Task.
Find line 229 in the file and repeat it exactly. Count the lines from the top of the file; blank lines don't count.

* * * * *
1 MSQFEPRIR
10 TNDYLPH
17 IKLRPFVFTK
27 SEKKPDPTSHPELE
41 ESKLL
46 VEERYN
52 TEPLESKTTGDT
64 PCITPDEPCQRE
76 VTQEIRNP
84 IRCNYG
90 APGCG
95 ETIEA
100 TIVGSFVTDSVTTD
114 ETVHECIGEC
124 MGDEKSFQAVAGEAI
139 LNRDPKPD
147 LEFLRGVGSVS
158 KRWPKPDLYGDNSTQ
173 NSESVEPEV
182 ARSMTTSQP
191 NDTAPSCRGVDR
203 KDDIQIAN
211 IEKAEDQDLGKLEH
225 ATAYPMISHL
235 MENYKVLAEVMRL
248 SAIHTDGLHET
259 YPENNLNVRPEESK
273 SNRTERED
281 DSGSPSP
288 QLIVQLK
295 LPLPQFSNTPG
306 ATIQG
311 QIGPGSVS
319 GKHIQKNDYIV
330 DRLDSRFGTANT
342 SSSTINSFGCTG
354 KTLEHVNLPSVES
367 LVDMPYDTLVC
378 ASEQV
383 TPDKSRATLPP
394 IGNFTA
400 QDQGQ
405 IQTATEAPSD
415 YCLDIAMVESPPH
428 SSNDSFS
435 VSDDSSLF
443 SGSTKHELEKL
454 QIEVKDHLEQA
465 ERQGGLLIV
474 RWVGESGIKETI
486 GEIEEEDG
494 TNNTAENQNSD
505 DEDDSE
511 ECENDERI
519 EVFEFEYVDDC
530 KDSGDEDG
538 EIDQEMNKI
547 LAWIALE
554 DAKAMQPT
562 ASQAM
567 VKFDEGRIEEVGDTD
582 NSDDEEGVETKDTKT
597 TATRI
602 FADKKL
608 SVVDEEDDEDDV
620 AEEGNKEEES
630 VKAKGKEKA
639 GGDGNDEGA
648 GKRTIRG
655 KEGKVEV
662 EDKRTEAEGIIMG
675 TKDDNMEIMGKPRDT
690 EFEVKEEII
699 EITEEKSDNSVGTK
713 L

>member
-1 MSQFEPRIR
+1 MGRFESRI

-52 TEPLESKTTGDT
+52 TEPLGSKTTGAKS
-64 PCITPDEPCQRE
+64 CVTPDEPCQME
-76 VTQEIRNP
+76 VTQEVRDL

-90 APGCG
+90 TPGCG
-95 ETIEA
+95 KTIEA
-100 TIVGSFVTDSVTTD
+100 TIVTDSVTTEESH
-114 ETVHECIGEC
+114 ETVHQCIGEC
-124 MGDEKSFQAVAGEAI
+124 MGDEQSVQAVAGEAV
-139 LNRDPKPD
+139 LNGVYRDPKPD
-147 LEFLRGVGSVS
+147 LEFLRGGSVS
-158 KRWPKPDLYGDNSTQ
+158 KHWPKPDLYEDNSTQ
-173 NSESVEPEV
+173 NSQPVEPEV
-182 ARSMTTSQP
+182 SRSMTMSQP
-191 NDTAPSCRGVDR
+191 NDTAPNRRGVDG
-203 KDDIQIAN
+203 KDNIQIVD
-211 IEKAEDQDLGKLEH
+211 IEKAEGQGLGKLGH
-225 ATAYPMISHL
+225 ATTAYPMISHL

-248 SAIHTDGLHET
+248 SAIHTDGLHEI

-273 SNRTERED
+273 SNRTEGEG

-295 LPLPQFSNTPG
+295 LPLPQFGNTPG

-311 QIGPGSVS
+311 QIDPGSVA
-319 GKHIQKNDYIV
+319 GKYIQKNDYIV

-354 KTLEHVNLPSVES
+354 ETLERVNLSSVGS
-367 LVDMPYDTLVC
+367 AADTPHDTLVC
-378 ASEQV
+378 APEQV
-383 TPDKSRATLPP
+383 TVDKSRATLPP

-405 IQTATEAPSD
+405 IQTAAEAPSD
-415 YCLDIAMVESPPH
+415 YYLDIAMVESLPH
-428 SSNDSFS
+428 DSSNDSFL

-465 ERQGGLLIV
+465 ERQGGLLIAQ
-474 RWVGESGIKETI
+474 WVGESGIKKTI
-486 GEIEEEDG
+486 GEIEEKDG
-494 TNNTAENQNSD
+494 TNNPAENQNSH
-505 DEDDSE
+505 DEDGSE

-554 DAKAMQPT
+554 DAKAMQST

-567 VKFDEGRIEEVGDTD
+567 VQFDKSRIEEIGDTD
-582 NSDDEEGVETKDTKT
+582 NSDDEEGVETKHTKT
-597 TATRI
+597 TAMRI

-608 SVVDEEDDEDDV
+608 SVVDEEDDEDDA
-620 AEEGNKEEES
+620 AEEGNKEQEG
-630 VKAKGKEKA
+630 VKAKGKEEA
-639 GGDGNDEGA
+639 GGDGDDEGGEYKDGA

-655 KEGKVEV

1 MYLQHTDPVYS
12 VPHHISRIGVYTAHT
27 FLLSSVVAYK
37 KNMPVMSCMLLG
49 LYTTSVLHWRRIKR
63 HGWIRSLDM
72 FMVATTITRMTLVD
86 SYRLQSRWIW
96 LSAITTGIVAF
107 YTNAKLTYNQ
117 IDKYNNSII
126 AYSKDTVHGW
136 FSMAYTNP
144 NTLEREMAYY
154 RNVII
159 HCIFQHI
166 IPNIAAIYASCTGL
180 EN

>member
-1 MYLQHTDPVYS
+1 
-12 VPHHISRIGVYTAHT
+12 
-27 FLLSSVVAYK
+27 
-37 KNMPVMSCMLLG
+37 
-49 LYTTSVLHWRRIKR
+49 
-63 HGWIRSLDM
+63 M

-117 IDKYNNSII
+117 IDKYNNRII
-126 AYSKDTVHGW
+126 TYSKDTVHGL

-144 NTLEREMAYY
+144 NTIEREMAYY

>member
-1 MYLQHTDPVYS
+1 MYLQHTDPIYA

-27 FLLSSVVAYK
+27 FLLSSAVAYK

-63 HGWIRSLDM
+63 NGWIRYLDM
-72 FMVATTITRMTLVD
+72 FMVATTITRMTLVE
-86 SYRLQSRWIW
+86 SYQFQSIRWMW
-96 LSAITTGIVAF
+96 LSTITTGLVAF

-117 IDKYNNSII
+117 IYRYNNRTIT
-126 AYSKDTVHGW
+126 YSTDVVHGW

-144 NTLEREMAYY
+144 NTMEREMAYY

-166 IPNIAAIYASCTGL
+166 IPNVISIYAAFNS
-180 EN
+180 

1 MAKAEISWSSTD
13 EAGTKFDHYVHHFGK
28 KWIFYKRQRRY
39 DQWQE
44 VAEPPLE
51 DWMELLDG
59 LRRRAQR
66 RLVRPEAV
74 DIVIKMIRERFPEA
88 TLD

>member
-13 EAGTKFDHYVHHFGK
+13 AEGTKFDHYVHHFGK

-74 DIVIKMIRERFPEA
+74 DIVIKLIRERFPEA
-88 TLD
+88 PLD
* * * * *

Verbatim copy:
51 DWMELLDG